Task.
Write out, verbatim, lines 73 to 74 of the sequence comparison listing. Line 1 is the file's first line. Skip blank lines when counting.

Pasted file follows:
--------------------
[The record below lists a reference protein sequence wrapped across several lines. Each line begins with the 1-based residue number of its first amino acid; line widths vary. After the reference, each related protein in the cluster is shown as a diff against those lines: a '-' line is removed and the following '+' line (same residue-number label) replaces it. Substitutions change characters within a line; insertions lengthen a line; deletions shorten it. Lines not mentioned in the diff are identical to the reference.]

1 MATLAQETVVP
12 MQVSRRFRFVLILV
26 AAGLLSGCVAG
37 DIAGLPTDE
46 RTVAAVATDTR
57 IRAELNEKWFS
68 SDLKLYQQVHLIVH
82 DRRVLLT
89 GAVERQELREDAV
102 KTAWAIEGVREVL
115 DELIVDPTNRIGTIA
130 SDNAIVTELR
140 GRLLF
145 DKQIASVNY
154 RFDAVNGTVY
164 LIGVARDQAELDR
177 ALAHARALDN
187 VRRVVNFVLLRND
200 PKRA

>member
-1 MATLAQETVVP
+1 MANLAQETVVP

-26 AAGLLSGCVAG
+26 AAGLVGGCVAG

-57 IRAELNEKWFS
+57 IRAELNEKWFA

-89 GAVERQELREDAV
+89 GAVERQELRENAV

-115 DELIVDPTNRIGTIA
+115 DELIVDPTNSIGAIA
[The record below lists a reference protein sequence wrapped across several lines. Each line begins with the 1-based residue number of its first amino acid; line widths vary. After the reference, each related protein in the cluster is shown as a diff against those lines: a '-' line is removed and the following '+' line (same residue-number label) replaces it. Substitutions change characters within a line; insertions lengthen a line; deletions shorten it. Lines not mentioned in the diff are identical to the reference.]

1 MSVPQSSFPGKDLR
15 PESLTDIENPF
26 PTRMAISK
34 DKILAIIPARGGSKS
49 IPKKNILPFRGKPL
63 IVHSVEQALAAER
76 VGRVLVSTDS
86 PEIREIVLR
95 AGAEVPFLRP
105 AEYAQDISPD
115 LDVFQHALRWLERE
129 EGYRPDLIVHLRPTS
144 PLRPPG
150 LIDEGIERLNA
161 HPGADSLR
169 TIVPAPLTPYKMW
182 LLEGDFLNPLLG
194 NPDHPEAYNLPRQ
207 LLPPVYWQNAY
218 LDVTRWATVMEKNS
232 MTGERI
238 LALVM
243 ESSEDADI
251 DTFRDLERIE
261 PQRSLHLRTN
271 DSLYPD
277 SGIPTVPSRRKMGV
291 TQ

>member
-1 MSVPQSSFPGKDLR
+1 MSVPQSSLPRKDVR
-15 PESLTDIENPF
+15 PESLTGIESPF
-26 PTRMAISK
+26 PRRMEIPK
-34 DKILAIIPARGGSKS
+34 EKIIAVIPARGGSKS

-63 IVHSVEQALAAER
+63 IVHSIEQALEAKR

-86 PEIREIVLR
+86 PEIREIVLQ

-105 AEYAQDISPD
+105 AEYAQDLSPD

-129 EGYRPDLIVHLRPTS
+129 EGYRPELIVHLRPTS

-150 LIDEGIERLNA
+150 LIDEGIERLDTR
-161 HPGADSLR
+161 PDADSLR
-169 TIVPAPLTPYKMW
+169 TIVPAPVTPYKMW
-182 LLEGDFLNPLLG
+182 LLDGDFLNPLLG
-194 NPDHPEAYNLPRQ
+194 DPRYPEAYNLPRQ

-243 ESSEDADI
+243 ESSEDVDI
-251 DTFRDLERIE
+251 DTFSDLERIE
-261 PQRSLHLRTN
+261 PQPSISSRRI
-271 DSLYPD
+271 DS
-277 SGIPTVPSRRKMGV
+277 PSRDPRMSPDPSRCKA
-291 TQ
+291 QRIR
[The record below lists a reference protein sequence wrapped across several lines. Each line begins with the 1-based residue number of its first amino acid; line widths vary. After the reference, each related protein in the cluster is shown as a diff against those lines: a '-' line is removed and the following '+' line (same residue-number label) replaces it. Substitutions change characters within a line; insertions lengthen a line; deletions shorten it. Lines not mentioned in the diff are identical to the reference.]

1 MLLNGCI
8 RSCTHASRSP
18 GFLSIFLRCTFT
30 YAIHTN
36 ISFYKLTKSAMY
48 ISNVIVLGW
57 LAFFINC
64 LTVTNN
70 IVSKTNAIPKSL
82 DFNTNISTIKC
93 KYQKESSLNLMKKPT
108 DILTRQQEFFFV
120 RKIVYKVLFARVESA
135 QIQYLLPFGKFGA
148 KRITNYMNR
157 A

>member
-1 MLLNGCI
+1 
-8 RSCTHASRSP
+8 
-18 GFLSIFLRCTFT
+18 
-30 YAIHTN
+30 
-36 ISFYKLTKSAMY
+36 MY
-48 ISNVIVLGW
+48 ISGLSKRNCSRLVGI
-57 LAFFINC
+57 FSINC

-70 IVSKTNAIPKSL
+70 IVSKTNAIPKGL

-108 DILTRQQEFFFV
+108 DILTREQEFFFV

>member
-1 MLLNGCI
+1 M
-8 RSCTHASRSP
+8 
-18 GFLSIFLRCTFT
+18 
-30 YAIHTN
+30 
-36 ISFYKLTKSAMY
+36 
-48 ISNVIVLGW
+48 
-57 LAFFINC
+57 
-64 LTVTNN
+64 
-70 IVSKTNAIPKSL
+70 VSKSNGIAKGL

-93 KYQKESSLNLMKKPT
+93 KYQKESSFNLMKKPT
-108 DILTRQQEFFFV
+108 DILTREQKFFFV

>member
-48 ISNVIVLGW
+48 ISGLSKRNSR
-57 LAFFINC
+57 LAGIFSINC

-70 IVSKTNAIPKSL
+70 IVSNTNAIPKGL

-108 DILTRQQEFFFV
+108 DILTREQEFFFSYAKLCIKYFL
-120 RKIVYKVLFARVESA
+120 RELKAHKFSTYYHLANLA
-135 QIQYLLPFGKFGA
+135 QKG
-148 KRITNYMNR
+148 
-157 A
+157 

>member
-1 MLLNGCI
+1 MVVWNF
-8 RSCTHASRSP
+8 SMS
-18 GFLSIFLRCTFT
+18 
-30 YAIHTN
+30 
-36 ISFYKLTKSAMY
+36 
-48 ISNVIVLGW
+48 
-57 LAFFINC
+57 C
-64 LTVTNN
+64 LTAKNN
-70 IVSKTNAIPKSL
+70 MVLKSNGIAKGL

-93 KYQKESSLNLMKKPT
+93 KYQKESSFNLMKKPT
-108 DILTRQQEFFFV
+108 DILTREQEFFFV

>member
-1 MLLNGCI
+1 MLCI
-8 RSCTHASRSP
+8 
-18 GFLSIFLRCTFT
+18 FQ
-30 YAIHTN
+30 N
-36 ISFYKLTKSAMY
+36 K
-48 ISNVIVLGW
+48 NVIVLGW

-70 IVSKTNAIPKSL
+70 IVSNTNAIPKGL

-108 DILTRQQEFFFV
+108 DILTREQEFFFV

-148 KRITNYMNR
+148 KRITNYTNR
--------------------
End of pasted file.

+86 PEIREIVLQ

-105 AEYAQDISPD